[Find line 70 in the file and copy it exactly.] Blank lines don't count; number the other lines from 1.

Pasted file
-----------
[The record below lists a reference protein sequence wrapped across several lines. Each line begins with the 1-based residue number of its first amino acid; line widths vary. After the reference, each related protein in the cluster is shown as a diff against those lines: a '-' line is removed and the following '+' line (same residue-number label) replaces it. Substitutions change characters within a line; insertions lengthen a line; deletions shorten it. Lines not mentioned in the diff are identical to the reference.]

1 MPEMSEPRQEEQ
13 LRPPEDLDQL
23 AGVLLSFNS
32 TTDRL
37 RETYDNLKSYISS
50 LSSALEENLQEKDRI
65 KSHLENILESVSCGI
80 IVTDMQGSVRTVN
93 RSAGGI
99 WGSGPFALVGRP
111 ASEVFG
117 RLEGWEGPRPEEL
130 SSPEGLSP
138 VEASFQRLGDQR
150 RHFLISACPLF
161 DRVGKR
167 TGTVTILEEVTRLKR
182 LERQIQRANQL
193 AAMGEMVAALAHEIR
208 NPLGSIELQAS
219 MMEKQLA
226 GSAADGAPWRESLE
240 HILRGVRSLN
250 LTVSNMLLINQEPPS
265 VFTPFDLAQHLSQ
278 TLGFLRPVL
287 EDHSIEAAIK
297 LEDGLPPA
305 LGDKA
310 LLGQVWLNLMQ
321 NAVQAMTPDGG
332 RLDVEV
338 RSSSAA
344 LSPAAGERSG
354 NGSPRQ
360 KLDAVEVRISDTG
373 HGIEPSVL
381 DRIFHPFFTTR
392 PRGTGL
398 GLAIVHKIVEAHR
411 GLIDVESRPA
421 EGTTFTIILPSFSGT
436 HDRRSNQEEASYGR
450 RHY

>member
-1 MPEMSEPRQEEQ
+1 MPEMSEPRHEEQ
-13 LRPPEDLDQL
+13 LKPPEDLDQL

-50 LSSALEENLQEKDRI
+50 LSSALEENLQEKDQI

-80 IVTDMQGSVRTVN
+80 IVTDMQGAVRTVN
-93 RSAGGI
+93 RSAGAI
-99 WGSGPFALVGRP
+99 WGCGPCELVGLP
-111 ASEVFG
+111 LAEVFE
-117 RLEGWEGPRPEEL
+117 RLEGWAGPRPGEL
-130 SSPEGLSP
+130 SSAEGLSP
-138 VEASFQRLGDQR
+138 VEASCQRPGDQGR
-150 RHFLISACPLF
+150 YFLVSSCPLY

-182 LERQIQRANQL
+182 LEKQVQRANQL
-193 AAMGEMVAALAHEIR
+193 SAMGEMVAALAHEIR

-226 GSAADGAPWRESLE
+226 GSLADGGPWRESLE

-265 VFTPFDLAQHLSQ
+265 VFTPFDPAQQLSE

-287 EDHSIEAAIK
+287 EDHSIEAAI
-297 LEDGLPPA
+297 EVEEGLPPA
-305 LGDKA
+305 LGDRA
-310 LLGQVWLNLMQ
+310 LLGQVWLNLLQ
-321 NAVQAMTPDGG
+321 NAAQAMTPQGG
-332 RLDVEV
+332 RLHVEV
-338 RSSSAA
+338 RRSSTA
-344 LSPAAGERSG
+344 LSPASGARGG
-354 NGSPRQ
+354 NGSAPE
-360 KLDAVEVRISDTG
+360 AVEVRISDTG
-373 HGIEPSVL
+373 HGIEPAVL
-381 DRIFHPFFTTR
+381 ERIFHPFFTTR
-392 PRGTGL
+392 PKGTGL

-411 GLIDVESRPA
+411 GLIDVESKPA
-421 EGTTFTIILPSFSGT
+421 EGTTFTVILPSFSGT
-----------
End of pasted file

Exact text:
+182 LEKQVQRANQL